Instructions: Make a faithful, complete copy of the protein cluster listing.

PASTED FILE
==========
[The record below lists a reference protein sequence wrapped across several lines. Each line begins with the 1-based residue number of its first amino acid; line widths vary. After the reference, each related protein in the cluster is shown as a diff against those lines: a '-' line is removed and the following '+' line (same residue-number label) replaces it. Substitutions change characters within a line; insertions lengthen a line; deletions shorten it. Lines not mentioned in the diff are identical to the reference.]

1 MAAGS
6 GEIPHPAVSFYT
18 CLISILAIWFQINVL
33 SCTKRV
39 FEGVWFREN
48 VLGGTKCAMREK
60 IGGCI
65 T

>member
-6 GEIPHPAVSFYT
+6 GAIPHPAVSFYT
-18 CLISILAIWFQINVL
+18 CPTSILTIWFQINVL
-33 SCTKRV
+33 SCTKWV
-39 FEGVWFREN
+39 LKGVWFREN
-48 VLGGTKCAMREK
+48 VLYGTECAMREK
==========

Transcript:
[The record below lists a reference protein sequence wrapped across several lines. Each line begins with the 1-based residue number of its first amino acid; line widths vary. After the reference, each related protein in the cluster is shown as a diff against those lines: a '-' line is removed and the following '+' line (same residue-number label) replaces it. Substitutions change characters within a line; insertions lengthen a line; deletions shorten it. Lines not mentioned in the diff are identical to the reference.]

1 MAAGS
6 GEIPHPAVSFYT
18 CLISILAIWFQINVL
33 SCTKRV
39 FEGVWFREN
48 VLGGTKCAMREK
60 IGGCI
65 T

>member
-6 GEIPHPAVSFYT
+6 GAIPHPAVSFYT
-18 CLISILAIWFQINVL
+18 CPTSILTIWFQINVL
-33 SCTKRV
+33 SCTKWV
-39 FEGVWFREN
+39 LKGVWFREN
-48 VLGGTKCAMREK
+48 VLYGTECAMREK